Un tournant pour la Constitution européenne

Durant ces dernières semaines, la guerre en Irak et les divisions intra-européennes qu'elle a mis en évidence ont retenu l'attention du monde. Au même moment et peut-être pour cela, la Convention sur l'avenir de l'Europe qui prépare la Constitution de l'Union a accompli un pas en avant considérable.

Les représentants de 16 pays (l'Autriche, l'Irlande, le Portugal, les trois pays scandinaves et les 10 pays qui doivent rejoindre l'Union en mai 2004) ont présenté une proposition qui appelle à préserver le délicat équilibre institutionnel de l'UE. Ils recommandent de conserver la Commission européenne en temps que première branche de l'exécutif, le Conseil de l'Europe pour l'expression des intérêts nationaux et le Parlement européen comme lieu de représentation directe des citoyens de l'Union. Ils réaffirment l'égalité des Etats membres en défendant le principe de la présidence tournante du Conseil.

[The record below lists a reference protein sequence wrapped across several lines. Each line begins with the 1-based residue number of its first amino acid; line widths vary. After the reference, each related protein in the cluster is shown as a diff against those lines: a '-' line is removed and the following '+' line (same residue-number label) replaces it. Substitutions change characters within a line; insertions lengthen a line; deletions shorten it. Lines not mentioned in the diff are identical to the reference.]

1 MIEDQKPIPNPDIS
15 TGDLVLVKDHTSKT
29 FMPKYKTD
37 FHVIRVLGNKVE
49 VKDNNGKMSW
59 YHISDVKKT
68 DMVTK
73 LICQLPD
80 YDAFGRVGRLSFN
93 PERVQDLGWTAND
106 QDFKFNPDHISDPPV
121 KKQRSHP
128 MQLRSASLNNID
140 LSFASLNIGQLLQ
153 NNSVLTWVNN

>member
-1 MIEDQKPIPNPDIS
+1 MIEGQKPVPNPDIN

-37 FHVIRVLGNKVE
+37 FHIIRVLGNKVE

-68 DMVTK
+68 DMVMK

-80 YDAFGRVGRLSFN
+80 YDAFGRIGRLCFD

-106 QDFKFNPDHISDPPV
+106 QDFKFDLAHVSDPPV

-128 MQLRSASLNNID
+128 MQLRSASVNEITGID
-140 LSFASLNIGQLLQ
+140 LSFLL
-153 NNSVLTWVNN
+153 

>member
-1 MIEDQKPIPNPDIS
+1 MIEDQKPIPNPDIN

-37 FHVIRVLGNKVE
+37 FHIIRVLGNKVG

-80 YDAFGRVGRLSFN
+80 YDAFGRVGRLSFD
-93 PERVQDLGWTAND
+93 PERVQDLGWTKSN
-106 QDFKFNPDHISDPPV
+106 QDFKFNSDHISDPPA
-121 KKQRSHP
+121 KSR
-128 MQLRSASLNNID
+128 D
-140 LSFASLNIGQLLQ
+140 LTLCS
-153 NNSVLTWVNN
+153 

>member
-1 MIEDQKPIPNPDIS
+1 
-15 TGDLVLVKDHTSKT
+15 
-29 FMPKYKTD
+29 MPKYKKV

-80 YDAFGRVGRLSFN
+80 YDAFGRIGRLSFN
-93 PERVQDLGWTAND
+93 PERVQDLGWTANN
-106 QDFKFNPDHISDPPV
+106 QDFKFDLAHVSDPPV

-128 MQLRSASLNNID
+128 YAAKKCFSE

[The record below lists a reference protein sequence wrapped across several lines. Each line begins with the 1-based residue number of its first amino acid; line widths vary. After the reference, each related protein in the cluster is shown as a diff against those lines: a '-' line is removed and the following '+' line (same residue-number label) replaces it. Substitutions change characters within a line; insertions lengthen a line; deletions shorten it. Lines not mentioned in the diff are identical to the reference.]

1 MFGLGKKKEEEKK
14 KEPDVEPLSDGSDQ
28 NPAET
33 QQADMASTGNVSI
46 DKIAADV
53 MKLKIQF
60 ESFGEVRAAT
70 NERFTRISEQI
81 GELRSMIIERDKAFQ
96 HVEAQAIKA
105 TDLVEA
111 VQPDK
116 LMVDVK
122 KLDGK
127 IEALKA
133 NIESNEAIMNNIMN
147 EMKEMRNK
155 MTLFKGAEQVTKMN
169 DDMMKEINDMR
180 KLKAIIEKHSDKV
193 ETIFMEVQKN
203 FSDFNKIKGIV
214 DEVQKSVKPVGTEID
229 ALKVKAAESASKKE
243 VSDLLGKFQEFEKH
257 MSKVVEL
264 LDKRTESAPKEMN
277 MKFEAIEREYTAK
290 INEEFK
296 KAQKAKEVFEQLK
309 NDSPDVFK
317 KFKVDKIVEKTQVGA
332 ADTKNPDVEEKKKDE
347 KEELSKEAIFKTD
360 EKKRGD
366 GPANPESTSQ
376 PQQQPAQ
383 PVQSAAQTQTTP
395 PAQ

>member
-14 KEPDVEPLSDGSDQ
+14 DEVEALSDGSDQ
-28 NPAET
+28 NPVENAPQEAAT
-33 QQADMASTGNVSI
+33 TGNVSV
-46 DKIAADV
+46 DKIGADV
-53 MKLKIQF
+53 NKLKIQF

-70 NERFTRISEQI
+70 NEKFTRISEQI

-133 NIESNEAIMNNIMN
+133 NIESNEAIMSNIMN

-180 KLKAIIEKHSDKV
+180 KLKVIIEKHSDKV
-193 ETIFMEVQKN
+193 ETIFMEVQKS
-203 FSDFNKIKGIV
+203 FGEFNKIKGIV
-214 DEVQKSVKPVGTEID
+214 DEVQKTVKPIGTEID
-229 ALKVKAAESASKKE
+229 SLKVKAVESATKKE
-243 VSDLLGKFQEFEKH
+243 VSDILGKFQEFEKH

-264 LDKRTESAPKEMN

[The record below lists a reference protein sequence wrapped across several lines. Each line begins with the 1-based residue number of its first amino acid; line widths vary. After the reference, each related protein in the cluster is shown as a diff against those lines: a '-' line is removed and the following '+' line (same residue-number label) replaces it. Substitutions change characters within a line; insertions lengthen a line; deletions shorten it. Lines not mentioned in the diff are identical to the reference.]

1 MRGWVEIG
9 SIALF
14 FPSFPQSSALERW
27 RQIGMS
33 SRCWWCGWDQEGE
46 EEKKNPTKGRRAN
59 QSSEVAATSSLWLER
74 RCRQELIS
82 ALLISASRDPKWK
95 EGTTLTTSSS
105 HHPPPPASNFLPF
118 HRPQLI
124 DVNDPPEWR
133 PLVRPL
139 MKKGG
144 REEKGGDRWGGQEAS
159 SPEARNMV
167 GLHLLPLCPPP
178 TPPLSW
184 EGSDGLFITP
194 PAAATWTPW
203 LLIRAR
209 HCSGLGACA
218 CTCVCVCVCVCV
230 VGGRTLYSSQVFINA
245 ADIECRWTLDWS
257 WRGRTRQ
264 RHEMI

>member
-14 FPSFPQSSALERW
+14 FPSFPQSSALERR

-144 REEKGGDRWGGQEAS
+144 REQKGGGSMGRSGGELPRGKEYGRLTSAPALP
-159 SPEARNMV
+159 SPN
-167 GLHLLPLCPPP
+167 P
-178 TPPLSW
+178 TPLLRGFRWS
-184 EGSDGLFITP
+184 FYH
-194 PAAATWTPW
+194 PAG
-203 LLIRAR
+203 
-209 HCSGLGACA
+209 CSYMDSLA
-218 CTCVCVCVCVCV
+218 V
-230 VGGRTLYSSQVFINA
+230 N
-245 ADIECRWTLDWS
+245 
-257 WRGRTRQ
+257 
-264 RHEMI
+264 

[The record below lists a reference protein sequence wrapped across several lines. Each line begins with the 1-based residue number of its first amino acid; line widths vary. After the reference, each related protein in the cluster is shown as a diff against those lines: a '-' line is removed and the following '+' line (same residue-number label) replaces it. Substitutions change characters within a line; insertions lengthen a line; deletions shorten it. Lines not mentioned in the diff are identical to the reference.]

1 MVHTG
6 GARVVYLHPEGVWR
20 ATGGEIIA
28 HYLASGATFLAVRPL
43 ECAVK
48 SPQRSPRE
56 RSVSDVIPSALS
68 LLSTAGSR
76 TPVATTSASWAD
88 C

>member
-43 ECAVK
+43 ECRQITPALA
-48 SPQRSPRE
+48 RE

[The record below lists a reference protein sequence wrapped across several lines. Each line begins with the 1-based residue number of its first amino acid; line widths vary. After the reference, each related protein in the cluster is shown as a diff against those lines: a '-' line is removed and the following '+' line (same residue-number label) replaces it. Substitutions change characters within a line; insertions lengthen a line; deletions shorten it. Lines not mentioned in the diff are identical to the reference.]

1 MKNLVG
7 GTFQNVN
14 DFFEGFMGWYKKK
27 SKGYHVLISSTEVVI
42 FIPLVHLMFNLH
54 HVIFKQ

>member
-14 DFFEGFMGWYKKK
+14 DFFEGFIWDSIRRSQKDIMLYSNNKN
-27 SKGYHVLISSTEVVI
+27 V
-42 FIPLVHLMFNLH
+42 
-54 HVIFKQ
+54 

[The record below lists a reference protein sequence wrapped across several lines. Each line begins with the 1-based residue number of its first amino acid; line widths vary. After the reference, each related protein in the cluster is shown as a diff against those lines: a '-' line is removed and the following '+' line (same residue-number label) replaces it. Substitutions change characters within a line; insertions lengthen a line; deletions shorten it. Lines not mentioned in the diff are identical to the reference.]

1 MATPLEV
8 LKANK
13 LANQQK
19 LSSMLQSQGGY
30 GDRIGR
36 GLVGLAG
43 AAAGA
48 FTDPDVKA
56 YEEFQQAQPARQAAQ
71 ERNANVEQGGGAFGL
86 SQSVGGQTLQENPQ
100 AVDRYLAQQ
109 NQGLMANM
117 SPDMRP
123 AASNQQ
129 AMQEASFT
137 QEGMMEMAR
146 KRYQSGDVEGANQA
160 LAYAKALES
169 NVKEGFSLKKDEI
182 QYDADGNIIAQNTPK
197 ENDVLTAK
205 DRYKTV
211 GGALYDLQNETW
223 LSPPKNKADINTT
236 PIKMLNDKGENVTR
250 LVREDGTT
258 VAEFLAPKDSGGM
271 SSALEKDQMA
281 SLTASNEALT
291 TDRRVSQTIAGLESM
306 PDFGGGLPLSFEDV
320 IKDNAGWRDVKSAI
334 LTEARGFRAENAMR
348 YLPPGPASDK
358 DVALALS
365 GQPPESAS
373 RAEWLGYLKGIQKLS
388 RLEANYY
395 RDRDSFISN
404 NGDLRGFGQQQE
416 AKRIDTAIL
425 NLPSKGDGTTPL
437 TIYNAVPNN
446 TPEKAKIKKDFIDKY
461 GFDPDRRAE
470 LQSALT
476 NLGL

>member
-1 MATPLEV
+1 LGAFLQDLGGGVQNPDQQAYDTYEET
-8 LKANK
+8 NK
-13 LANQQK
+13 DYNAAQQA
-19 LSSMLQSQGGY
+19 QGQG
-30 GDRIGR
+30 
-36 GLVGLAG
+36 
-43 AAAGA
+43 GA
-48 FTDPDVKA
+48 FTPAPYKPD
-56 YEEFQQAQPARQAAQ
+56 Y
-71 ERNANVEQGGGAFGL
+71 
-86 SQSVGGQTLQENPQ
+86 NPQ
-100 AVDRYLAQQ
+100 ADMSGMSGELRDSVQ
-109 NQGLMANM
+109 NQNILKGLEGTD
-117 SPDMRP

Mais la proposition ne se contente pas d'éviter des changements destructeurs, elle suggère une méthode qui permettrait à la Convention de progresser. Elle recommande de renforcer la légitimité démocratique de la Commission en réformant le mode de sélection de son président. Il serait élu par le Parlement ou par un collège qui inclurait les représentants des Parlements nationaux.

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